Leyden jar (lĪˈdən) [key], form of capacitor invented at the Univ. of Leiden in the 18th cent. It consists of a narrow-necked glass jar coated over part of its inner and outer surfaces with conductive metal foil; a conducting rod or wire passes through an insulating stopper in the neck of the jar and contacts the inner foil layer, which is separated from the outer layer by the glass wall. By modern standards, the Leyden jar is cumbersome and inefficient. It is rarely used except in laboratory demonstrations of capacitance.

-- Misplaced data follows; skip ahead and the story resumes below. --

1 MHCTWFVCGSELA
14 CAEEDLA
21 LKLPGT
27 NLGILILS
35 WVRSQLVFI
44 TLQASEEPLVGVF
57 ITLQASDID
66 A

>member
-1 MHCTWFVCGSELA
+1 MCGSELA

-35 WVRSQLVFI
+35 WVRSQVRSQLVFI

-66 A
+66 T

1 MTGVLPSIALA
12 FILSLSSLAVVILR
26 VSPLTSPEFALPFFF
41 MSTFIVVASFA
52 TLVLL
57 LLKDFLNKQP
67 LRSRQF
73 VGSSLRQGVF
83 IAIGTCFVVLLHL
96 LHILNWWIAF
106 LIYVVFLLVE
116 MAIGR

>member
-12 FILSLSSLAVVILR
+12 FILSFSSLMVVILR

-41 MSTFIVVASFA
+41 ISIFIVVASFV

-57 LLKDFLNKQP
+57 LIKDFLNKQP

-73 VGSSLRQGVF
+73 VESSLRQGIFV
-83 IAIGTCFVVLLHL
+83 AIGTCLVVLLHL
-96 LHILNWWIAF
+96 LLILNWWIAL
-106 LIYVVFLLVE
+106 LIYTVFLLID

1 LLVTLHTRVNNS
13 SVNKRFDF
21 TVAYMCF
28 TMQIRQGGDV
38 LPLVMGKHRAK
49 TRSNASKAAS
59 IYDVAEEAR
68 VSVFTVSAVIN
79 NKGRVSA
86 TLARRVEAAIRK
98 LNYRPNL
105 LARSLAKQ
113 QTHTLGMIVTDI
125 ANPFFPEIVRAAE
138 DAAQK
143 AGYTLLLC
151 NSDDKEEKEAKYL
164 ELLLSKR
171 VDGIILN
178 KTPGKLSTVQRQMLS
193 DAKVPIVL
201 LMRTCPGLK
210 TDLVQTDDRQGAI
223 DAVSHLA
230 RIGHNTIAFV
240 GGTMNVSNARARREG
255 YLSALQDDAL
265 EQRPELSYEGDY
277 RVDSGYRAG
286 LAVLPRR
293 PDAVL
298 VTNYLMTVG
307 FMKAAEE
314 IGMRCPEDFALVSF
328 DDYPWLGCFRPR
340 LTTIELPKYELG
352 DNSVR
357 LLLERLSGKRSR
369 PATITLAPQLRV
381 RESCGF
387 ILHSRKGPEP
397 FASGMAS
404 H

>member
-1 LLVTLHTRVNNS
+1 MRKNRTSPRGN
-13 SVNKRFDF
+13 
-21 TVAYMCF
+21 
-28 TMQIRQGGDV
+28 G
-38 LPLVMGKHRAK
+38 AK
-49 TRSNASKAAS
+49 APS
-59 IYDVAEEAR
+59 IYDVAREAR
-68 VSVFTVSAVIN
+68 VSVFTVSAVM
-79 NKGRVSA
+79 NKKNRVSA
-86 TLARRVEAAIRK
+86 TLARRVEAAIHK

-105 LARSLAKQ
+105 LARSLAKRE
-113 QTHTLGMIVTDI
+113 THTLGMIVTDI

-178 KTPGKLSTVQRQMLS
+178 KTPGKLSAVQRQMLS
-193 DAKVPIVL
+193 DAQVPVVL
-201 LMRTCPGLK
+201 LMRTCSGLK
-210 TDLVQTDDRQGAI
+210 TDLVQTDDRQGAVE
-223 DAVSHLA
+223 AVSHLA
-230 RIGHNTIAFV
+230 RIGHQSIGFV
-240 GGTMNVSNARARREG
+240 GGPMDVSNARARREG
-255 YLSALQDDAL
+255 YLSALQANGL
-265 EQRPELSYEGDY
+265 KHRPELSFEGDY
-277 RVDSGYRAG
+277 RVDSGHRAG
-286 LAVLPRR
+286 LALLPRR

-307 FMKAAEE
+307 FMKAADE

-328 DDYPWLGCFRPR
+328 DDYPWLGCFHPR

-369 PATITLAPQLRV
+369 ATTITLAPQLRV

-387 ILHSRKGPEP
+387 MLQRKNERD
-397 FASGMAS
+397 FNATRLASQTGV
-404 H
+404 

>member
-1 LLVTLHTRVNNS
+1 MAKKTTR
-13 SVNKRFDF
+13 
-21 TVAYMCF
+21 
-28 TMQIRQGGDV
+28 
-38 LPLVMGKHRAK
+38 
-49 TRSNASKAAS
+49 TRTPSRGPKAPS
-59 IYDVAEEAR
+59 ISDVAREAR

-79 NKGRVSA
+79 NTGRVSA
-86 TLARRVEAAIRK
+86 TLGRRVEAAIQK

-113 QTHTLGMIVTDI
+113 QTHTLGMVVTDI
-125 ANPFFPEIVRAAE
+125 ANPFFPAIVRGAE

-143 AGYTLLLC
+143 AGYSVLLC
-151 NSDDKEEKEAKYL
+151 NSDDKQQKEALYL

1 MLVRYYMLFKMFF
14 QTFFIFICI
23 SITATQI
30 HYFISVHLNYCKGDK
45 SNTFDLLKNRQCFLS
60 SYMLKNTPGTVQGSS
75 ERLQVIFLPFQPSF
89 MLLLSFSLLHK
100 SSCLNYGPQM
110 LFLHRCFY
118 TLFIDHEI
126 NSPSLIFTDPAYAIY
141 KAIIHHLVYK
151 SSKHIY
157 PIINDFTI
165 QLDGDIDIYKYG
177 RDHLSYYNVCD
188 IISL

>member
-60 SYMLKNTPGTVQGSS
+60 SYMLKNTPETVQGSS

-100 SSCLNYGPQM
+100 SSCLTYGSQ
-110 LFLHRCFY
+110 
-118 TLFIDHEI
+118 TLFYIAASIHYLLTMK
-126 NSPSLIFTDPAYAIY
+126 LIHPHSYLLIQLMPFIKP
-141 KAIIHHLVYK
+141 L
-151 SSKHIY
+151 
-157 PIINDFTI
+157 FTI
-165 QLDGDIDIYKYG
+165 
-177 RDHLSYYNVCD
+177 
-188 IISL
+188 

The Columbia Electronic Encyclopedia, 6th ed. Copyright © 2012, Columbia University Press. All rights reserved.
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